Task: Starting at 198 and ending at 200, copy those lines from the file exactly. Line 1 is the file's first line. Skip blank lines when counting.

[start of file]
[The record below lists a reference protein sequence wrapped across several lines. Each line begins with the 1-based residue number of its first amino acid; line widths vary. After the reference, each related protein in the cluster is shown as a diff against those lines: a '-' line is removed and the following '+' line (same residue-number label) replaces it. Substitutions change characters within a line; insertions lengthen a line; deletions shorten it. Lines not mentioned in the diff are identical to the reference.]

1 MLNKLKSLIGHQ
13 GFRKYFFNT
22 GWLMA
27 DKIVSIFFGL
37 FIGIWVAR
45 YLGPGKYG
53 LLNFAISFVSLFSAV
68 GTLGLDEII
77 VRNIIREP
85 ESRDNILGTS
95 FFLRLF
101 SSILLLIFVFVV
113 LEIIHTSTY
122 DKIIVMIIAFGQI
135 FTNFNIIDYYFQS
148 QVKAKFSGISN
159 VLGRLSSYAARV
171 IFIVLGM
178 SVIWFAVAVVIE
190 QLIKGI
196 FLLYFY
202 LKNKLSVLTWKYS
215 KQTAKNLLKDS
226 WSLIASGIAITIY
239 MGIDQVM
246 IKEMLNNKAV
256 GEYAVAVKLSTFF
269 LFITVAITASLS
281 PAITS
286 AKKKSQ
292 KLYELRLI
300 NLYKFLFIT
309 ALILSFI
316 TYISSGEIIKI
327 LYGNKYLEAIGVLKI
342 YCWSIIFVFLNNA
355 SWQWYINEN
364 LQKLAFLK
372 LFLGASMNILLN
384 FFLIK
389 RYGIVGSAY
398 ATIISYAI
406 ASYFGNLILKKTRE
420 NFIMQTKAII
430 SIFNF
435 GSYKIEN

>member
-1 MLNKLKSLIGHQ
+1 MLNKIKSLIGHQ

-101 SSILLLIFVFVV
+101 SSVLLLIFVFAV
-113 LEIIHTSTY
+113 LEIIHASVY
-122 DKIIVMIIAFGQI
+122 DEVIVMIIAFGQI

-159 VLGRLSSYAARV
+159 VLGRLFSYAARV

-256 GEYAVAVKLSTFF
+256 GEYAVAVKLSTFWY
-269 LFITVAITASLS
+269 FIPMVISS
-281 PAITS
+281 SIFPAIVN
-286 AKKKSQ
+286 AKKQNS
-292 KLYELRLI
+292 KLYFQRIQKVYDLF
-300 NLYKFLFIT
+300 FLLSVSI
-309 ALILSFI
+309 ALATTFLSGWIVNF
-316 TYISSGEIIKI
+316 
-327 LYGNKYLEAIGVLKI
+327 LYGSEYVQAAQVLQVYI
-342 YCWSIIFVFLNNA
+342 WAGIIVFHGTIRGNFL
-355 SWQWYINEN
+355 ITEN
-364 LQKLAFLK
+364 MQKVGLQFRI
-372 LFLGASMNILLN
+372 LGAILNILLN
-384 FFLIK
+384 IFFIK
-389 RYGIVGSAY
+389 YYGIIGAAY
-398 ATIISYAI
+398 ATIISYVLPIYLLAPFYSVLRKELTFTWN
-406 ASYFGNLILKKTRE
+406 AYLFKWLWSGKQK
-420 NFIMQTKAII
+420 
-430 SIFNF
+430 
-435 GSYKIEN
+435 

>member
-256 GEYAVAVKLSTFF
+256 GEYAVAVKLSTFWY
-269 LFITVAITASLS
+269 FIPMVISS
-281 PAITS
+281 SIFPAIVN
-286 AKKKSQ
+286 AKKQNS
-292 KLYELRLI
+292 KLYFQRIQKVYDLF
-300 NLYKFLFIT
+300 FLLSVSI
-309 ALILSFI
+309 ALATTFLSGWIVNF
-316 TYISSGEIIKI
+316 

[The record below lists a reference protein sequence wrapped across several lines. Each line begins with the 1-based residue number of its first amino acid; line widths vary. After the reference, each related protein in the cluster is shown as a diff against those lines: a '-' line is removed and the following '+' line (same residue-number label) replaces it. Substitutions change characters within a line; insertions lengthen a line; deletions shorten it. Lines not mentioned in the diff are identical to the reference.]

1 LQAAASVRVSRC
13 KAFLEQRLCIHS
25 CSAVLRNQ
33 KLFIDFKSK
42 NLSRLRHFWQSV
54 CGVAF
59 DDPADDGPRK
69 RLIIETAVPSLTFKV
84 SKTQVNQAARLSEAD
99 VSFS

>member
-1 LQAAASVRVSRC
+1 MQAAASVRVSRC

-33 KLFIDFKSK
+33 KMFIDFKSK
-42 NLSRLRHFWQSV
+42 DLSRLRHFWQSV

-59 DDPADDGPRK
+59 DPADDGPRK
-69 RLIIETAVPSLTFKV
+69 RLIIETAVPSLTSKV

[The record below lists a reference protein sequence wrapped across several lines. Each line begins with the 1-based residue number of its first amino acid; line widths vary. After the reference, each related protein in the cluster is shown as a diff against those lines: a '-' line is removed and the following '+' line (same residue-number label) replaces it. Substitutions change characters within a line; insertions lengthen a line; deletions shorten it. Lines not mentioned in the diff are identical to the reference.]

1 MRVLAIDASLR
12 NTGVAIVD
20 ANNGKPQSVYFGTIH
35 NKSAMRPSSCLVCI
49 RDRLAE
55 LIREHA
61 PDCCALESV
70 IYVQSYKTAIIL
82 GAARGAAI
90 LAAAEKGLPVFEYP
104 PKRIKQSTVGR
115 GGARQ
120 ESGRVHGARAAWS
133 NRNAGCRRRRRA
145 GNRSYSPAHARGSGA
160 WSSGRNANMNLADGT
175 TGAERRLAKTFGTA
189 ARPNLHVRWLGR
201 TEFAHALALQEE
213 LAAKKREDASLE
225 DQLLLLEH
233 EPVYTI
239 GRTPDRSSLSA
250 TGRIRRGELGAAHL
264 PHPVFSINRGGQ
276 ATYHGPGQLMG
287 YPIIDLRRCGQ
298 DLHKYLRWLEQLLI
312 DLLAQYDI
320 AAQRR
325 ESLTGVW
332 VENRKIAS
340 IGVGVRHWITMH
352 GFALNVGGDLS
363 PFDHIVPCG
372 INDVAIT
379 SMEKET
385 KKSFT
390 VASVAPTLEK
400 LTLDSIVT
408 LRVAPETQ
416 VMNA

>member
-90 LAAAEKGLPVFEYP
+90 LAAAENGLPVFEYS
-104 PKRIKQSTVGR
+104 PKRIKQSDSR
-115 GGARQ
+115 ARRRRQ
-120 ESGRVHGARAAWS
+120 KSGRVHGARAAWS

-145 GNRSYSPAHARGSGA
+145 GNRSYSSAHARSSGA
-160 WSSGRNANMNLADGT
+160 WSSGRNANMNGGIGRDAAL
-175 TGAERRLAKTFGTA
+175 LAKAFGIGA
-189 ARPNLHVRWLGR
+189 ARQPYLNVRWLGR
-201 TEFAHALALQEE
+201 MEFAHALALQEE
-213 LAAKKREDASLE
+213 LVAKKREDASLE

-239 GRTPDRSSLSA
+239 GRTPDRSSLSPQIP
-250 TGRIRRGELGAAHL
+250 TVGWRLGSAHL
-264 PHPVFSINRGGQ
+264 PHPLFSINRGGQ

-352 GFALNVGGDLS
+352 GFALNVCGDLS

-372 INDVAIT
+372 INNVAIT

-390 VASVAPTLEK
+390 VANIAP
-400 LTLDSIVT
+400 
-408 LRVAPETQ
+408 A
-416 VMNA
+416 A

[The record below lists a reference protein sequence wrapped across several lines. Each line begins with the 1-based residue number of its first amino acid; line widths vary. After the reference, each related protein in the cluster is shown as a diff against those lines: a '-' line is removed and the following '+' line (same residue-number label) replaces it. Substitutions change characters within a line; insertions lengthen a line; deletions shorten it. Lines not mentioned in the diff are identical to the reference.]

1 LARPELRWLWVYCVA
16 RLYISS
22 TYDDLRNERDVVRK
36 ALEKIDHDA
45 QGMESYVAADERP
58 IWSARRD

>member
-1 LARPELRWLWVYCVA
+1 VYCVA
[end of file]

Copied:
-201 TEFAHALALQEE
+201 MEFAHALALQEE
-213 LAAKKREDASLE